I wanted to do some text replacement with a huge file (think ~18GiB), filled with huge lines (think ~2MiB per ligne).
I naïvely piped it through
sed and I was quite shocked that it
was CPU bound, and not I/O bound. The average rate was about 5 MiB/s (measured
and the CPU was at almost 100%.The text file was gzipped on the filesystem, but
with a 1/100 ratio, so the gzip process just took less than 2% CPU. I replaced
sed -e with the Perl one-liner
and .... tadaa, it was flying at a rate of 50MiB/s !
While I'm a big fan of Perl, and know its effectiveness to handle text streams, I'm was still astonished : being 10x faster than sed was something.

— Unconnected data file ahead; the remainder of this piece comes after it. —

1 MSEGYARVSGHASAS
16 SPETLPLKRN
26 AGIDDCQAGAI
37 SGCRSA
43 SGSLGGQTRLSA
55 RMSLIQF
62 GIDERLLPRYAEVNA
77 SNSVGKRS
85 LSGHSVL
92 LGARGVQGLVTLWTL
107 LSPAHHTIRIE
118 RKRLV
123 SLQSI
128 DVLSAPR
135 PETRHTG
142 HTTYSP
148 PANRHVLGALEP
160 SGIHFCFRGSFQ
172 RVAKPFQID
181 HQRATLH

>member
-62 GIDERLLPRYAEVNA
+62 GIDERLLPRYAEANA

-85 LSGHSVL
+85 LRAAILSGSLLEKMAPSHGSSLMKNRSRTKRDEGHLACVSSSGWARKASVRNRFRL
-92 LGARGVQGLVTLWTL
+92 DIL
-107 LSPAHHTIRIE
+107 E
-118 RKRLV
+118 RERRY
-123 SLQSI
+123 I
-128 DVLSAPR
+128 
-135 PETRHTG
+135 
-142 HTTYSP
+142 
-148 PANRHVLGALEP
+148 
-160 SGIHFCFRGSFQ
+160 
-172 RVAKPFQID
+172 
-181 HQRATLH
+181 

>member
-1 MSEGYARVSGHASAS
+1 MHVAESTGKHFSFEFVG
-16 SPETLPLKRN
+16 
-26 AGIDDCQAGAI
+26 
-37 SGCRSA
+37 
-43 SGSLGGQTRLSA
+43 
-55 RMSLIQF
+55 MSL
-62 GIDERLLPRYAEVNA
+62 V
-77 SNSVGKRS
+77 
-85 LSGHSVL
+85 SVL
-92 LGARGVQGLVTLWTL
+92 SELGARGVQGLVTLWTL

But in the good old saying
Too good to be true means suspect, I
remembered something about the character encoding of the regular expression.
Since the system is entirely configured in UTF8, I suspected the
infamous UTF8 overhead over plain ASCII.
I was right : a little
LANG=C in front of the sed command line
restored the rate to 50MiB/s.
So, beware of the performance impact of UTF8 strings, and try to avoid it if you can.
 For the record, it was a MySQL dump